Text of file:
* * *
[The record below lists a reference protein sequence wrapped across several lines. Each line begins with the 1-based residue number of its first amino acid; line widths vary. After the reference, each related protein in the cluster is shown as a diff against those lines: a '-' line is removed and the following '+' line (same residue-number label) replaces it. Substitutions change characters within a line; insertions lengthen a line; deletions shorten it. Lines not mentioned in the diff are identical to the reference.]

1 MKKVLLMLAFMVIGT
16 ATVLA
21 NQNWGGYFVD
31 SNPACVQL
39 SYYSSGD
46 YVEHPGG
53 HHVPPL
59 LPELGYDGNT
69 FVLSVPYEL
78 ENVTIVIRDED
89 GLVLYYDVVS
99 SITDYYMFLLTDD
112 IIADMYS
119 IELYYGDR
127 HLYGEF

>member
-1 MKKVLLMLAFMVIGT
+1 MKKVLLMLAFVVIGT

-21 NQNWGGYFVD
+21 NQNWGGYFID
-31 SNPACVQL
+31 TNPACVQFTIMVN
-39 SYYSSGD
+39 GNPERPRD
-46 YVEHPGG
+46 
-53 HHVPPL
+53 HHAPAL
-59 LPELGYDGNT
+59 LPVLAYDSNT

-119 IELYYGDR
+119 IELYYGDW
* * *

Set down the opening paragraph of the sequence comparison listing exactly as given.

[The record below lists a reference protein sequence wrapped across several lines. Each line begins with the 1-based residue number of its first amino acid; line widths vary. After the reference, each related protein in the cluster is shown as a diff against those lines: a '-' line is removed and the following '+' line (same residue-number label) replaces it. Substitutions change characters within a line; insertions lengthen a line; deletions shorten it. Lines not mentioned in the diff are identical to the reference.]